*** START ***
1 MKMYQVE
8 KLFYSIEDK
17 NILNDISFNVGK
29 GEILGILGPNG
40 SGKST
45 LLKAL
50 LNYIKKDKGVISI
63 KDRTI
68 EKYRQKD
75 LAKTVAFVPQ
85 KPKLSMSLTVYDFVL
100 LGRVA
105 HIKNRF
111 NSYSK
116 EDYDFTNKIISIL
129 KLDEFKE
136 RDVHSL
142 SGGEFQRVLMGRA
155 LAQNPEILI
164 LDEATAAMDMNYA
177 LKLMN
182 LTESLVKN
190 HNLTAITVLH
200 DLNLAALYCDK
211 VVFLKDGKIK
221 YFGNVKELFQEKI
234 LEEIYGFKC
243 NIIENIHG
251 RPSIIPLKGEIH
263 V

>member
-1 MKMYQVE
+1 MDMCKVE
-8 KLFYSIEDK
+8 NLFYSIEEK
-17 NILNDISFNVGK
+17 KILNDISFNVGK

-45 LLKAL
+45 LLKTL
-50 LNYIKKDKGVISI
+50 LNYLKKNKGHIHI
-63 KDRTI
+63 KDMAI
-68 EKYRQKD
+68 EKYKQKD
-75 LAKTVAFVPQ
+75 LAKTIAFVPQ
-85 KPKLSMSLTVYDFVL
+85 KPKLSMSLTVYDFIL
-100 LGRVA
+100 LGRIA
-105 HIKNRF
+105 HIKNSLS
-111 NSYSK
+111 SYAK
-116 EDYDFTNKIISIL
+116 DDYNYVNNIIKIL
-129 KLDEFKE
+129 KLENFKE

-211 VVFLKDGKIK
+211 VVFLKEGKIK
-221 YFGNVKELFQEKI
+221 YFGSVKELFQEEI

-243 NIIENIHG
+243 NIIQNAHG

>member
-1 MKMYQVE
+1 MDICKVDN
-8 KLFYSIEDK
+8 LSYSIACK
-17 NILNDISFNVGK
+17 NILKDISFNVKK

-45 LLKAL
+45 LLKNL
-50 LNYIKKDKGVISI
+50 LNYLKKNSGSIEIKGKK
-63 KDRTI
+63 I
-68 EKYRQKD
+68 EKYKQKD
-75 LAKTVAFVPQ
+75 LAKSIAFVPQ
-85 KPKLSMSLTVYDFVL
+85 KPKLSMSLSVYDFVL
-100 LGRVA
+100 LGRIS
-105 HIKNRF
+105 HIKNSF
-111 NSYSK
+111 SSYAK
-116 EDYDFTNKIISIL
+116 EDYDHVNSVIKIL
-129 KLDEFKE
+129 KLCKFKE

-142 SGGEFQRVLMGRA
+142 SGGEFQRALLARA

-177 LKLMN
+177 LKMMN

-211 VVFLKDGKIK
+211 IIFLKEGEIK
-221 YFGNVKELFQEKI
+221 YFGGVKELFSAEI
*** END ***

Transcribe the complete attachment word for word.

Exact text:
1 MKMYQVE
8 KLFYSIEDK
17 NILNDISFNVGK
29 GEILGILGPNG
40 SGKST
45 LLKAL
50 LNYIKKDKGVISI
63 KDRTI
68 EKYRQKD
75 LAKTVAFVPQ
85 KPKLSMSLTVYDFVL
100 LGRVA
105 HIKNRF
111 NSYSK
116 EDYDFTNKIISIL
129 KLDEFKE
136 RDVHSL
142 SGGEFQRVLMGRA
155 LAQNPEILI
164 LDEATAAMDMNYA
177 LKLMN
182 LTESLVKN
190 HNLTAITVLH
200 DLNLAALYCDK
211 VVFLKDGKIK
221 YFGNVKELFQEKI
234 LEEIYGFKC
243 NIIENIHG
251 RPSIIPLKGEIH
263 V

>member
-1 MKMYQVE
+1 MDMCKVE
-8 KLFYSIEDK
+8 NLFYSIEEK
-17 NILNDISFNVGK
+17 KILNDISFNVGK

-45 LLKAL
+45 LLKTL
-50 LNYIKKDKGVISI
+50 LNYLKKNKGHIHI
-63 KDRTI
+63 KDMAI
-68 EKYRQKD
+68 EKYKQKD
-75 LAKTVAFVPQ
+75 LAKTIAFVPQ
-85 KPKLSMSLTVYDFVL
+85 KPKLSMSLTVYDFIL
-100 LGRVA
+100 LGRIA
-105 HIKNRF
+105 HIKNSLS
-111 NSYSK
+111 SYAK
-116 EDYDFTNKIISIL
+116 DDYNYVNNIIKIL
-129 KLDEFKE
+129 KLENFKE

-211 VVFLKDGKIK
+211 VVFLKEGKIK
-221 YFGNVKELFQEKI
+221 YFGSVKELFQEEI

-243 NIIENIHG
+243 NIIQNAHG

>member
-1 MKMYQVE
+1 MDICKVDN
-8 KLFYSIEDK
+8 LSYSIACK
-17 NILNDISFNVGK
+17 NILKDISFNVKK

-45 LLKAL
+45 LLKNL
-50 LNYIKKDKGVISI
+50 LNYLKKNSGSIEIKGKK
-63 KDRTI
+63 I
-68 EKYRQKD
+68 EKYKQKD
-75 LAKTVAFVPQ
+75 LAKSIAFVPQ
-85 KPKLSMSLTVYDFVL
+85 KPKLSMSLSVYDFVL
-100 LGRVA
+100 LGRIS
-105 HIKNRF
+105 HIKNSF
-111 NSYSK
+111 SSYAK
-116 EDYDFTNKIISIL
+116 EDYDHVNSVIKIL
-129 KLDEFKE
+129 KLCKFKE

-142 SGGEFQRVLMGRA
+142 SGGEFQRALLARA

-177 LKLMN
+177 LKMMN

-211 VVFLKDGKIK
+211 IIFLKEGEIK
-221 YFGNVKELFQEKI
+221 YFGGVKELFSAEI